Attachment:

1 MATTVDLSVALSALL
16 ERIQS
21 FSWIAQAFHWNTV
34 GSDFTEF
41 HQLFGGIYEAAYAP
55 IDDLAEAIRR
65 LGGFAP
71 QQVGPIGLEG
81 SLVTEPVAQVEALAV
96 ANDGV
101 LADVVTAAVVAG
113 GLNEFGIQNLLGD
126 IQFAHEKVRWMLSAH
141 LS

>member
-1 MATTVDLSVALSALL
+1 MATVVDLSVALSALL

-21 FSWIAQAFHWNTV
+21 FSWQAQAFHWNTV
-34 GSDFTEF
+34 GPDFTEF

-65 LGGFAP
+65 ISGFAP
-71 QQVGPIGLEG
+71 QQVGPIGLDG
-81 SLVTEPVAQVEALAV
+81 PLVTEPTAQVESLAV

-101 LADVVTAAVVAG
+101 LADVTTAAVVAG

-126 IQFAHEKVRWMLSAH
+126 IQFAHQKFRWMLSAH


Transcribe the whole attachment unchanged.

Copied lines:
1 MATTVDLSVALSALL
16 ERIQS
21 FSWIAQAFHWNTV
34 GSDFTEF
41 HQLFGGIYEAAYAP
55 IDDLAEAIRR
65 LGGFAP
71 QQVGPIGLEG
81 SLVTEPVAQVEALAV
96 ANDGV
101 LADVVTAAVVAG
113 GLNEFGIQNLLGD
126 IQFAHEKVRWMLSAH
141 LS

>member
-1 MATTVDLSVALSALL
+1 MATVVDLSVALSALL

-21 FSWIAQAFHWNTV
+21 FSWQAQAFHWNTV
-34 GSDFTEF
+34 GPDFTEF

-65 LGGFAP
+65 ISGFAP
-71 QQVGPIGLEG
+71 QQVGPIGLDG
-81 SLVTEPVAQVEALAV
+81 PLVTEPTAQVESLAV

-101 LADVVTAAVVAG
+101 LADVTTAAVVAG

-126 IQFAHEKVRWMLSAH
+126 IQFAHQKFRWMLSAH